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Print Edition> Lifestyle
UPDATED: September 3, 2012 NO. 36 SEPTEMBER 6, 2012
In the Spotlight
A veteran actor persists in his profession
By Chen Ran

SHOW TIME: Yang Lixin plays Zhou Puyuan in Thunderstorm in Moscow, Russia, on June 2, 2011 (CFP)

The classic play Thunderstorm concluded in downtown Beijing's Capital Theatre to appropriately thunderous applause.

Thunderstorm was performed for eight days beginning in mid-June and is one of the theater's many classics performed on stage annually. Yang Lixin, who plays the lead character named Zhou Puyuan in the drama's second revival, says it is his most challenging role ever. The show is even more significant for being a tribute to Beijing People's Art Theatre (BPAT), which he calls "home." Yang is currently head of actors and actresses of the theater.

Published in 1934 by playwright Cao Yu, one of the theater's founders and its first head, Thunderstorm tells a story set in the 1920s about a secret love affair, an illegal business and unethical love. Twisted relations among eight characters tell of the torturous affairs between two families spanning 30 years.

From stage to screen

Born in 1957 in Beijing, 55-year-old Yang loved to listen to Peking Opera via radio since childhood. At age 17, he enrolled in BPAT as a trainee.

In the mid-1970s, television was a luxury for ordinary families. In the absence of TV's many distractions, Yang and his fellow trainees devoted their energy to learning performing arts from the theater's veteran actors.

The first role that Yang played was a non-speaking role as a military officer. His only act, according to the script, was to run from one side of the stage to the other.

"To be honest, I never envied those leading actors in the center of the stage. I was actually in awe of them," Yang told Beijing Review at BPAT's backstage. "The pressure and responsibility of a leading role was way too much for me at the time."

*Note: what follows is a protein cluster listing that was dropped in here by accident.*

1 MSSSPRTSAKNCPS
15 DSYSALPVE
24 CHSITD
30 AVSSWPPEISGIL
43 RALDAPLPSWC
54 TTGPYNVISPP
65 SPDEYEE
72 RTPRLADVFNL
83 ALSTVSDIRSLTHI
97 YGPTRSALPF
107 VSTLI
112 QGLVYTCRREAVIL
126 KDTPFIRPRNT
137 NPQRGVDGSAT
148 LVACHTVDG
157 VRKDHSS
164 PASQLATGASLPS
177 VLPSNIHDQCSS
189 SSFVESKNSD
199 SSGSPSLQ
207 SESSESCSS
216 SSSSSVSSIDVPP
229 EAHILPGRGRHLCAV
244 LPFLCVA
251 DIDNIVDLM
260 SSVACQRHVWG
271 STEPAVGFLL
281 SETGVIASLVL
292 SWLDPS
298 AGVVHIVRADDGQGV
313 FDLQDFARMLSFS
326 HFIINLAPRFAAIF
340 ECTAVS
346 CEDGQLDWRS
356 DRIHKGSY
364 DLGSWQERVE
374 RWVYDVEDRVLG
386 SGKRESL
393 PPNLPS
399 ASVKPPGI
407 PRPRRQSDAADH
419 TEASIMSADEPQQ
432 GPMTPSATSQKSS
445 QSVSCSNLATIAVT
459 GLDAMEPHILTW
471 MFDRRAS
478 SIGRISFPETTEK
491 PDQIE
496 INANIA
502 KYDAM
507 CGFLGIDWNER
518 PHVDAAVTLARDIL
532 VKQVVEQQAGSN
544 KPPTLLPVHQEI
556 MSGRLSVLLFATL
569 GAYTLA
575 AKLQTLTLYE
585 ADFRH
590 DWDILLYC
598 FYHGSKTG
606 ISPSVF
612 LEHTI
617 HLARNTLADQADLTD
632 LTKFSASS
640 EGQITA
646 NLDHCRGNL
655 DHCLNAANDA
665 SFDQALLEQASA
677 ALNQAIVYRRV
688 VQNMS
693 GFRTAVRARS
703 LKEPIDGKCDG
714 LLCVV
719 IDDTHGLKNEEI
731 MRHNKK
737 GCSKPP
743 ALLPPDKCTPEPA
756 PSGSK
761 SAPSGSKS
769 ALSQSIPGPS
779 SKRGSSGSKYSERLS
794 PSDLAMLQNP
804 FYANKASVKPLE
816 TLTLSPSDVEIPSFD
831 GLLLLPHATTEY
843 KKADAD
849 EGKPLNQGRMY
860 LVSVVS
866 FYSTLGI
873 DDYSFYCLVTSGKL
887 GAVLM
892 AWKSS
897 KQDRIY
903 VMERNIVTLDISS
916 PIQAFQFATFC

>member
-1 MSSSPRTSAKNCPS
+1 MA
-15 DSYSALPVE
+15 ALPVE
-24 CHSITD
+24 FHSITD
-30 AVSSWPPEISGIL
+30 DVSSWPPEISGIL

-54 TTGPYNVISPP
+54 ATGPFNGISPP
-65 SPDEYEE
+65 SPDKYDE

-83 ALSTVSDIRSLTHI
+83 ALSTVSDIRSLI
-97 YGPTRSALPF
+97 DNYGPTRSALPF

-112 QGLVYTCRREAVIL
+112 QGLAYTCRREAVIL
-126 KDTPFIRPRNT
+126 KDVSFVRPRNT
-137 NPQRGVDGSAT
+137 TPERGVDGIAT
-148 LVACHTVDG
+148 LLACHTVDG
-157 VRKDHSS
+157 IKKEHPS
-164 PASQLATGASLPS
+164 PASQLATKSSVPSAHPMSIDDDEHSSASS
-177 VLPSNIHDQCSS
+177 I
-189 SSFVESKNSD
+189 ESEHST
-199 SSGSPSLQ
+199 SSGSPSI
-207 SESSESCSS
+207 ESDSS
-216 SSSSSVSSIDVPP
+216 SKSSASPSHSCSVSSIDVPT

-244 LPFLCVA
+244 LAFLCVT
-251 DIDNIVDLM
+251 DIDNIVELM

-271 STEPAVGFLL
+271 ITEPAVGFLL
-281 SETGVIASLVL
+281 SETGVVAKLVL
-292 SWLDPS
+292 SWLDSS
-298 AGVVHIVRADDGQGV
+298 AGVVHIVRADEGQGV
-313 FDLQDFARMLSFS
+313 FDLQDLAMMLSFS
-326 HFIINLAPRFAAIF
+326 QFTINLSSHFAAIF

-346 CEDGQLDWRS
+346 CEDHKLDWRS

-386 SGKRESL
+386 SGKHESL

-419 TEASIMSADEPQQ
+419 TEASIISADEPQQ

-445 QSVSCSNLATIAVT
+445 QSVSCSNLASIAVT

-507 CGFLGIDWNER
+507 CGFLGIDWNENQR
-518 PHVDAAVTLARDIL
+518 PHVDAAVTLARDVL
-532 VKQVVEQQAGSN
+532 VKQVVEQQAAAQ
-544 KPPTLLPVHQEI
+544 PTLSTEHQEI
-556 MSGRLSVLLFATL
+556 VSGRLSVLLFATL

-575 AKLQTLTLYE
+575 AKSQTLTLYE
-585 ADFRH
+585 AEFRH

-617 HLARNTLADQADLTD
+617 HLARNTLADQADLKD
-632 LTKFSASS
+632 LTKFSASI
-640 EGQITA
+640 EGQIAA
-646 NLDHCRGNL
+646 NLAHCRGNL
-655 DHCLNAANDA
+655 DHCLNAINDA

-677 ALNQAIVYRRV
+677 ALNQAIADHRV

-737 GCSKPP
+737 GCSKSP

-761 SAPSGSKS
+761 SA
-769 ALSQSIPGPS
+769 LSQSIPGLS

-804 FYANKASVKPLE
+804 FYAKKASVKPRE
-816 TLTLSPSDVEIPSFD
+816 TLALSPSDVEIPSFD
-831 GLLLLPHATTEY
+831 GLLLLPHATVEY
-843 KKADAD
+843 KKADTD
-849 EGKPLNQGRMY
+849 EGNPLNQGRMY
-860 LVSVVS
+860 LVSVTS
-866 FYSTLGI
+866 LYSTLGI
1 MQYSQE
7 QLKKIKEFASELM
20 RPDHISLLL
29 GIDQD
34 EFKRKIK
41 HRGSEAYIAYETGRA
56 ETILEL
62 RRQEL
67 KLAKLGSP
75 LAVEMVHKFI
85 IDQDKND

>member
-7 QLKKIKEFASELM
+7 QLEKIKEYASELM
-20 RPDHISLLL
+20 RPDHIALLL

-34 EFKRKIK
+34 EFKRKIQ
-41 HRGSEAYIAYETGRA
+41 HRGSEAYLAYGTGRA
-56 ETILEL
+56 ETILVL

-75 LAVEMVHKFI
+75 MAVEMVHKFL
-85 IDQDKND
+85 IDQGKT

Since the end of the cultural revolution (1966-76), BPAT had resumed its full repertoire. In May 1979, Thunderstorm staged a comeback.

"When I watched the brilliant performances of senior actors, I could not imagine getting the chance to play a leading role. I knew there was a long way to go," said Yang.

Yang continued playing minor roles with hardly any speaking lines, or even names. But this did not hamper his passion for drama. He watched and learned from veteran actors at the theater, and read books in his spare time to find inspiration for potential dramatic roles.

The dedicated young actor finally got his first major role in 1980. In Sunrise, another masterpiece by Cao, he played Fang Dasheng, a character whose appearance was left unspecified by the playwright. Yang said his performance skill and grasp of the script and character were merely passable.

"If I could play that role again today, I would put more thought into it and research more carefully," Yang reflected.

For over 10 years leading up to the mid-1990s, Yang played several smaller supporting roles—a good thing from his perspective.

"I don't believe a person can perform well without first gaining experience both on stage and in life," he said. "An actor's capability and responsibility should be nurtured simultaneously, because every little step adds up to a big leap forward."

In addition to theater performances, Yang also appeared in TV series and movies. In 1994, he became known to millions through the popular Chinese show I Love My Family, in which he played a middle-aged father.

The 120-episode sitcom, the first of its kind in Chinese TV history, featured an ordinary Beijing family of three generations who lived under the same roof. The plot covered relevant topics and social phenomena such as the aging population, one-child policy, migrant workers, education reform, lottery fever and studying overseas. Many episodes still resonate with viewers today.

Despite his sudden fame and lucrative contract offers, Yang's focus on drama remained unchanged. He devoted more than half of his professional life to the stage.

Fresh challenge

Yang said his participation in the second revival of Thunderstorm was coincidental.

The year 2004 marked the 70th anniversary of the script's launch and the 50th anniversary of the drama's debut. BPAT planned a revival with Gu Wei, who played the leading role of Zhou Puyuan in the first revival in the late-1980s, as the director.

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